Valentine’s day can feel pressured, forced, compulsory and obviously commercial. People bemoan having to buy their loved one a card just because a card shop told them to and they’d look a bit mean if they didn’t.
However, I rather like being told by society that I have to get a babysitter in and
spend some adult time with my husband. I’m a sucker for a romantic message in a card and some years I even get flowers – what’s not to like?
I’m always rather sceptical of people announcing they celebrate their love the other 364 days of the year and they are not prepared to go out and spend double the amount on a dinner on that particular day. I agree with them on the money front but if they really get around to appreciating each other, taking time to talk and more importantly listen every day then wow they are doing a lot better than me.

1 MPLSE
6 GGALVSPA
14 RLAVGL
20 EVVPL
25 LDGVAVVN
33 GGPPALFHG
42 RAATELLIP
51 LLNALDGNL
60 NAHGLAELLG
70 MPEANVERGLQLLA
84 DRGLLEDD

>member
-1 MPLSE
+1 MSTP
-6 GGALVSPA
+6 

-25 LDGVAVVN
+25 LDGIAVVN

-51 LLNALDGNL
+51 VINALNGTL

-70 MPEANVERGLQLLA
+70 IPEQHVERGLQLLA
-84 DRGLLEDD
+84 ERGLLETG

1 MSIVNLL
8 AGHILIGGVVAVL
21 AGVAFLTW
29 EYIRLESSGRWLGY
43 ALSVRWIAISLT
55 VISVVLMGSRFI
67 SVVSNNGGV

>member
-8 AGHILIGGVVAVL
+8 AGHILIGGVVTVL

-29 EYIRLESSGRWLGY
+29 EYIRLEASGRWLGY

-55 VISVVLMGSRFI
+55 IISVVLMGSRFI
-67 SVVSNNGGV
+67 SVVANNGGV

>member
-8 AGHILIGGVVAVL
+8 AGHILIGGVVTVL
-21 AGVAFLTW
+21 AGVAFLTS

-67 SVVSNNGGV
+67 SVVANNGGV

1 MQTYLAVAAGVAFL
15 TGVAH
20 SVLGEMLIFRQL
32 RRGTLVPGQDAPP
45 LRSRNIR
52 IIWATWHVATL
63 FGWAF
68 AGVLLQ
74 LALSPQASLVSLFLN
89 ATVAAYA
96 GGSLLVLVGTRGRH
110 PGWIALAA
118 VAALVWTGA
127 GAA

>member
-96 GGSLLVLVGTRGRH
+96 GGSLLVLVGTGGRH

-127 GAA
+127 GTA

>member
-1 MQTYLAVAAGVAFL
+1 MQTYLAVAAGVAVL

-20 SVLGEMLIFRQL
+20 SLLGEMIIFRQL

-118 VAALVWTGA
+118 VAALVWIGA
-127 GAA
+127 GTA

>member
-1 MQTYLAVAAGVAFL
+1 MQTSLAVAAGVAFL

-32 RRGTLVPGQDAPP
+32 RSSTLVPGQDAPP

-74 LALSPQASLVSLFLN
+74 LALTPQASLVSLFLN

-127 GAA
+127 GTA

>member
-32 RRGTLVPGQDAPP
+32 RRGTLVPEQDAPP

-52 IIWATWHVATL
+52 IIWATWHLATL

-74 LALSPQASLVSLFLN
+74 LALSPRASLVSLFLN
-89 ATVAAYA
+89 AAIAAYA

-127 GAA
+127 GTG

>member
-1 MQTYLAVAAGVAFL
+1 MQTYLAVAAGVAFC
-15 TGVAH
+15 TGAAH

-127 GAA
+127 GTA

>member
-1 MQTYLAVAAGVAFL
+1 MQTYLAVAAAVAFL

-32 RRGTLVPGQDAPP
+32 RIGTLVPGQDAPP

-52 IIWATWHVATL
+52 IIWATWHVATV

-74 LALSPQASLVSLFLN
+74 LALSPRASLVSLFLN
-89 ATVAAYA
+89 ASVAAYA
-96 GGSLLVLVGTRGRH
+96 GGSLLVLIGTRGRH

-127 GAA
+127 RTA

I completely, unreservedly am fully in the knowledge that I take my husband for
granted – I take some comfort in that I am at least aware of it. After a day of giving at work, giving with kids I feel that the giving train has run dry by the time we get to dinner. Mundane points have to be made to finish the day but as soon as we can, the jogging pants go on along with Netflix and conversation is halted.
So yes, Valentines Day has its faults but it does make me stop and reflect on how lucky I feel. I spend time choosing a card I know he would like, I think about the type of message he would appreciate and I actually make an effort with my appearance when we go out for dinner. I like that fact that the 14th February gives me the perfect excuse to spend time with the man I love.